David Hillis, University of Texas, Austin

"Genetic algorithms for large phylogenies: problems and possibilities"

Given: many taxa, many characters, and complex evolutionary models

What can be said about computational tractability?

Genetic Algorithms
set up the problem so that the 'solutions" are 'individuals" in a population and apply operations analogous to those of population biology

genome: string specifying topology and parameters

mutation: tree bisection and reconnection; change branch length by random values; change kappa by random value, etc.

recombination: recombination between chromosomes strings: good trees are likely to reproduce, recombine to form new trees

Discussion of Paul Lewis' "GAML" (Genetic Algorithm for Maximum Likelihood) approach.

Rank order selection of individuals for next generation

The analysis of the individual (solutions) can easily be "parallelized" (the algorithms are naturally parallel, with one processor assigned to each individual in the population) and there are various approaches to handle the parallel analyses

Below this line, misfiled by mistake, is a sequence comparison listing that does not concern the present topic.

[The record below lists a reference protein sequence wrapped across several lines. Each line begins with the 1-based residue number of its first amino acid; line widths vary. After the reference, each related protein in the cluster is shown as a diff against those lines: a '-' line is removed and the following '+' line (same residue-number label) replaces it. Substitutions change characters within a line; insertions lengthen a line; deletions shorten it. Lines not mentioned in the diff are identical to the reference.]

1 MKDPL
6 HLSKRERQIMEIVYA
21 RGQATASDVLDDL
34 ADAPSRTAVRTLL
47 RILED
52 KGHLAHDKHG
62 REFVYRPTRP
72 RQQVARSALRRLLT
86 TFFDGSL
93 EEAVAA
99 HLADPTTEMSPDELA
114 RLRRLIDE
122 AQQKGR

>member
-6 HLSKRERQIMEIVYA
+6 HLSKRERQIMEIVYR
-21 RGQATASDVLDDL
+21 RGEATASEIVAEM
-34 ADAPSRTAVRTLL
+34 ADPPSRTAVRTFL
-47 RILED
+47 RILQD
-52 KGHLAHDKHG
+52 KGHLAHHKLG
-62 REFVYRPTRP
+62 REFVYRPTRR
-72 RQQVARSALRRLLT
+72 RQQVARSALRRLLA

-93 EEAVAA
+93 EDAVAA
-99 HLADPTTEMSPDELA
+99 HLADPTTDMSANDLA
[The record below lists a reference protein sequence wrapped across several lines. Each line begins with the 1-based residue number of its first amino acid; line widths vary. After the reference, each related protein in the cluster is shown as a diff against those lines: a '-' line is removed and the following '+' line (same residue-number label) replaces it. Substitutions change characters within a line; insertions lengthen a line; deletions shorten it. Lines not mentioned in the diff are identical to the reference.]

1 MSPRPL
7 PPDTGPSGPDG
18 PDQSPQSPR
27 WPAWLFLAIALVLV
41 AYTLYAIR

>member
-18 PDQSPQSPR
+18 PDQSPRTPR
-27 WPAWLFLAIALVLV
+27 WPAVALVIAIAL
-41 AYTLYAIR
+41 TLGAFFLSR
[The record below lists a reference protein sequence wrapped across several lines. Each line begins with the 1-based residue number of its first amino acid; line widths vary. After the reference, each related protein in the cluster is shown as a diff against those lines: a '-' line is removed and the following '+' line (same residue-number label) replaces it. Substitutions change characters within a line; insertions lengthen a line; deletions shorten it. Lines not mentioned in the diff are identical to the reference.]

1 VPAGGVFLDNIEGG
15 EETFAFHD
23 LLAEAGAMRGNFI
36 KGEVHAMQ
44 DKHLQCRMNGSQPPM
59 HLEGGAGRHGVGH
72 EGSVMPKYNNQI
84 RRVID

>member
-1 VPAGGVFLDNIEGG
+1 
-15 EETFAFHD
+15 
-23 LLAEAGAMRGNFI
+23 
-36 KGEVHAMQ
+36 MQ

Discussion of evaluating Performance - two types of situations

1. Simulated data: Comparison to a known model tree

2. Real data: Comparison of trees inferred by different methods

Used both real and simulated data for 228-taxon Angiosperm phylogeny (Soltis et al.) to test performance of parallel GAML approach.

Performance of method: curve of likelihood scores appears to plateau, but scores are actually still improving after 70,000 generations. A better way to see improvement is to plot agreement score of current best tree with model tree (or best known tree).

Discussion of distribution of branch length changes after optimization. Best trees at any one time can usually be improved by optimizing branch lengths. Small changes in branch lengths can have huge effects on likelihood scores.

Strategy: periodic optimization of branch lengths during selection process could lead to rapid improvement in GA approach.

Limits on Performance: